Last updated on November 29th, 2019 at 02:14 pm
On 21 November, Tesla announced its latest vehicle, the Cybertruck; where during the launch of its most-talked-about vehicle to date, Elon Musk used the stage to introduce another vehicle, the Tesla ATV. In the CEO and co-founders’ words: “Oh yeah, we also made an ATV, so, let’s bring it out” – as if the quad bike was an afterthought.
Used to demonstrate the Cybertruck’s vault storage capacity and ease-of-use, the ATV rolled onto the back of the vehicle and sat there for the rest of the presentation, plugged into the new Tesla pickup truck – neat. Having placed over 200,000 orders in less than four days for the Cybertruck, Tesla devotees and off-roaders have been keen to find out more about the company’s all-terrain vehicle.
In this article, we’ll cover everything you need to know about the Tesla ATV (aka. the Cyberquad).
Tesla ATV: Price and availability
At the time of writing, pricing has yet to be revealed, however, WhichEV spoke with Tesla to find out about the ATV’s availability. We’ve been told the ATV will be available as an option with every Cybertruck order and will ship at the same time as the pickup truck. This was later confirmed by Elon Musk on Twitter. In the US, that means the ATV will be available in late 2020, while in the UK and Europe expect it to come into production in early 2021.
As a reminder, the Cybertruck starts from $39,900/£39,900 and can be ordered through Tesla’s website.
Tesla ATV: Design
Fitting in with the company’s pickup truck, the Cyberquad will have similar-styled rims, all-terrain tyres, unique-looking headlights and taillights, a matte-black finish throughout and will also seat two people (the driver and a passenger) – at the time of its reveal, however, we’re not quite sure where the passenger will put their feet.
In true ATV fashion, there’s a handlebar with two brake levers on either side. Given the ATV is an all-electric vehicle, we expect to see a small digital display in-between the handlebar; from a few pictures floating around on the internet, this seems to be the case.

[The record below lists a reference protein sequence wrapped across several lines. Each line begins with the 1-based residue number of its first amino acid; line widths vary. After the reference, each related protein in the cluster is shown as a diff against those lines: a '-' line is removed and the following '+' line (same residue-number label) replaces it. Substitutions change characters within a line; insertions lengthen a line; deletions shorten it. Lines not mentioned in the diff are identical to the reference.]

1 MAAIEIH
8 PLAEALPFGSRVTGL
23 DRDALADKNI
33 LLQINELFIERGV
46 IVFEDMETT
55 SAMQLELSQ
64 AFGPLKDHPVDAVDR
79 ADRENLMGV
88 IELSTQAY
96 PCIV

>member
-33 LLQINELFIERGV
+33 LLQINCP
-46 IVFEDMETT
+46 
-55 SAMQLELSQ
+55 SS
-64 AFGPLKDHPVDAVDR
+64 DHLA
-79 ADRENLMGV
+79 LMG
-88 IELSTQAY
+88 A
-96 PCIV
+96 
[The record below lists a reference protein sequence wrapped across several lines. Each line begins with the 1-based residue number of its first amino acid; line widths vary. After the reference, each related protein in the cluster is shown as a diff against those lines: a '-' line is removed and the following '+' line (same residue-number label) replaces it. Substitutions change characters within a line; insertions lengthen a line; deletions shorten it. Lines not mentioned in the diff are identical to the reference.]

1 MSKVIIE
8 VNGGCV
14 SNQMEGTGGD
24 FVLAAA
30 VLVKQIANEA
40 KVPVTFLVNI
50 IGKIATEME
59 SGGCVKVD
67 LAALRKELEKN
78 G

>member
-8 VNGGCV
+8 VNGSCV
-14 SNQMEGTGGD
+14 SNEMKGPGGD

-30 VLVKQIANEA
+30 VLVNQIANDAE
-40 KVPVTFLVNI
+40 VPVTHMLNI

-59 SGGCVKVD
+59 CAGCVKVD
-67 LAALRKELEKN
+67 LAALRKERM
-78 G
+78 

Elsewhere, some have likened the Tesla Cyberquad to the Yamaha Raptor 700R SE, and we’d agree. The two quad bikes have a near-identical design – could this suggest that Yamaha is providing the chassis of the Tesla ATV? Most likely.
I am not sure that painting it black and adding a few panels to it really hid the origin that well.
— Bozi Tatarevic (@hoonable) November 23, 2019
Tesla ATV: Performance
As seen from the image above, the Tesla Cyberquad will have dual shocks at the front and a larger single-mounted shock absorber under the seat.
Given the limited information we have on the ATV, there’s no official word about its performance. All we do know, however, is that it will be a fully electric vehicle.
We suspect the panels used for the ATV will stem from the same ultra-hard 30X cold-rolled stainless steel material used in the company’s pickup truck, which coincidentally stems from the SpaceX rocket ships. It’ll be as tough as nails, that’s for sure.
As for the battery – we hope to see a removable battery pack, whereby you can charge it at home. A few motorcycles, such as the upcoming Seat e-Scooter, have such a feature.
Tesla ATV: Legality
In the UK, quad bikes “must be approved, registered, taxed and have an MOT (if needed) to be used on the road.” According to the UK Government, “most quad bikes cannot be used on the road because they do not meet road safety standards.”
We wonder: will the Tesla ATV meet the right criteria? We asked Tesla directly, and a sales representative couldn’t comment on the legality of the ATV on UK roads; he said: “I suspect it’ll be legal like most of the other ATVs, but cannot confirm until we get them sent over to the UK”.
Of course, if you intend to use it off-road or on private property you’ll be free to use the vehicle in any which way that suits you.
We’d love to hear your thoughts on what you make of the Tesla ATV (Cyberquad) in the comments section, below.